Finding Value

Now that I have a month of blogging about wine under my belt, I thought it was a good time for some reflection.
If we look back at my posts thus far, one thing is abundantly clear: I am addicted to value wines. Like, I mean I am a total cheapskate. I don’t think I have reviewed a bottle that has been over $40, and I have plenty that are.

The whole rating point scale aside, and there was already a piece on this today on Decanter if you want a breakdown, one might ask what value truly means. To me it simply is this:

For it’s price, a wine should present a better than expected example of its style. This does not mean that a $15-20 Cabernet has to be a Haut-Brion copy, but that it should show itself to be a cut above the other $15-20 offerings.

However, a variable quality that a wine can have is a story. A special bottle shared with special friends makes up for any flavor characteristics I was hoping to find.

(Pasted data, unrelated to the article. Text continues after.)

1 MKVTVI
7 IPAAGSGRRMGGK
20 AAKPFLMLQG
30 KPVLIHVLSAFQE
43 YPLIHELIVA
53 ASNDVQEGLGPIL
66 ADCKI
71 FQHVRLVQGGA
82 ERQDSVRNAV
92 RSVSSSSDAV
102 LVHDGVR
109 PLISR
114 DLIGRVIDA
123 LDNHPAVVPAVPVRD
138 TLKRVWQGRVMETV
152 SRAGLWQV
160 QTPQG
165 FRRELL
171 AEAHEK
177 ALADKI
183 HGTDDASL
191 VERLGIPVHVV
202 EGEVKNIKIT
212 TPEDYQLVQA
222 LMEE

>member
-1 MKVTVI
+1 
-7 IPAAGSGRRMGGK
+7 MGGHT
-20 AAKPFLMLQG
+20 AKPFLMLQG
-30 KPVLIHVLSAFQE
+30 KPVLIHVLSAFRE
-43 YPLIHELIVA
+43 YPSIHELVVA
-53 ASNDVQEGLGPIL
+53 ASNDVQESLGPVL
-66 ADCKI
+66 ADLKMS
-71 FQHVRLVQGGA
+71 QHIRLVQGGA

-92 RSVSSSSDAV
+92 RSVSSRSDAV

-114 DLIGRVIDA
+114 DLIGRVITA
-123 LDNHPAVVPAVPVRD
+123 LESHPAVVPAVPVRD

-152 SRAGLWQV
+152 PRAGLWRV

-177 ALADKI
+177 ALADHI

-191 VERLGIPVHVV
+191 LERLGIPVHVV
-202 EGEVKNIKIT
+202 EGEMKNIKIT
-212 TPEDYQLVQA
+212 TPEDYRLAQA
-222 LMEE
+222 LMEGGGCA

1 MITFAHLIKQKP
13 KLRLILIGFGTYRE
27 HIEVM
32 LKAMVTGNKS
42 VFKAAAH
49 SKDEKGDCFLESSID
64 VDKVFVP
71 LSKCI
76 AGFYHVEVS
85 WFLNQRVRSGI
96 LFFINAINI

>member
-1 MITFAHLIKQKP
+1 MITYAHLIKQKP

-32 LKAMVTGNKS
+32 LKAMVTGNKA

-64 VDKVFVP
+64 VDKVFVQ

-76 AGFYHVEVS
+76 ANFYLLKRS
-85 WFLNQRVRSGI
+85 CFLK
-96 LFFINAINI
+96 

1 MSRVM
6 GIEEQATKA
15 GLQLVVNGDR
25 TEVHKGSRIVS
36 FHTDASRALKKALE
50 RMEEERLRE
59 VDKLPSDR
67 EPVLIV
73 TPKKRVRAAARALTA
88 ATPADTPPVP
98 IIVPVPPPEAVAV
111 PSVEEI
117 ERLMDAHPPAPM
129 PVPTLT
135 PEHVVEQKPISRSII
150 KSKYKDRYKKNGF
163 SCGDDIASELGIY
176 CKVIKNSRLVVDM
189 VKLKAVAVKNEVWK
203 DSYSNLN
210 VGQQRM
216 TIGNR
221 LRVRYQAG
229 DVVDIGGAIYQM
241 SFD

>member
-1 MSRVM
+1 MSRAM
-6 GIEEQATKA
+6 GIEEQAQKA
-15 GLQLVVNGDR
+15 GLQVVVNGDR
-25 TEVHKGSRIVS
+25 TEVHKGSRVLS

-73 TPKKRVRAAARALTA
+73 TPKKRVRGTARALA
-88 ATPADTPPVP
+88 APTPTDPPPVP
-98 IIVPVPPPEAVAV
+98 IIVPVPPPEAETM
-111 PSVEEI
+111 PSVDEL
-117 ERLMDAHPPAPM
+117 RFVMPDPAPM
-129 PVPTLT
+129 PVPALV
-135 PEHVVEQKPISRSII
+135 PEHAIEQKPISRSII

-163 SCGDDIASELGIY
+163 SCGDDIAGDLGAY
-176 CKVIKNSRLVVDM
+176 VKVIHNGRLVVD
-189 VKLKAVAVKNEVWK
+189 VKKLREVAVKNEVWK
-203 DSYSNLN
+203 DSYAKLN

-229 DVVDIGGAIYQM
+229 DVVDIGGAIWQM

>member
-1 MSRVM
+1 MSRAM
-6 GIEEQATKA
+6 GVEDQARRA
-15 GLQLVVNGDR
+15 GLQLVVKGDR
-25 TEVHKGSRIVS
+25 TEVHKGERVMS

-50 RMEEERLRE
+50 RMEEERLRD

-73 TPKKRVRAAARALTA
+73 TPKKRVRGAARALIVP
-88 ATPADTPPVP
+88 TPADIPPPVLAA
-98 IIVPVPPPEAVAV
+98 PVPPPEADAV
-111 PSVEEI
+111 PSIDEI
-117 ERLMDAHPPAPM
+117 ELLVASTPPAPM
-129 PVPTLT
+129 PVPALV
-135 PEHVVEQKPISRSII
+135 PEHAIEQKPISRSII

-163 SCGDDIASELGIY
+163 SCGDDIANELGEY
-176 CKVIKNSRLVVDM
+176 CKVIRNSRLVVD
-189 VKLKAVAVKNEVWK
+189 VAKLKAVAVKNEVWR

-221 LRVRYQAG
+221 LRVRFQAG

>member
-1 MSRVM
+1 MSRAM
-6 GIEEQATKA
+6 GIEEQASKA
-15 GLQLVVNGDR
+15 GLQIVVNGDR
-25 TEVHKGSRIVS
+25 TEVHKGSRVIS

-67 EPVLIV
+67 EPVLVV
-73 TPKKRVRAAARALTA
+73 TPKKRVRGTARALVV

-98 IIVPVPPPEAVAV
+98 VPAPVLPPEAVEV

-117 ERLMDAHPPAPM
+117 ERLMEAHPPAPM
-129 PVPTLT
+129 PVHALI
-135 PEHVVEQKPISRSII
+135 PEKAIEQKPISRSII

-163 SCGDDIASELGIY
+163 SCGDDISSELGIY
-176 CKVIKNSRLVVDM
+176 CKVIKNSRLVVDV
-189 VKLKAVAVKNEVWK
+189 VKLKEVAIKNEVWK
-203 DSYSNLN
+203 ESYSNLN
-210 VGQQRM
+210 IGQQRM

A lemon of a California Cabernet? Probably doesn’t matter if I am at a grand party with my girlfriend.

A corked Pinot? Had that on the patio in Hawaii, choked it back all the same (more on that later, I really shouldn’t have).

To that end, it is important to relax once in a while and enjoy a wine rather than analyze it to the n’th degree. After all, this is mostly what it’s about, isn’t it? Enjoyment? Wine is a fascinating thing and rather than quantify it down to its polyphenols, occasionally it can be just that: fascinating.

If you choose, there are a couple very good breakdowns I’ve listed below on what constitutes value and how you do not need to blow a whole stack of cash for a decent bottle. Check them out:

Gurvinder Bhatia in the Edmonton Journal

Matt Kramer for Wine Spectator


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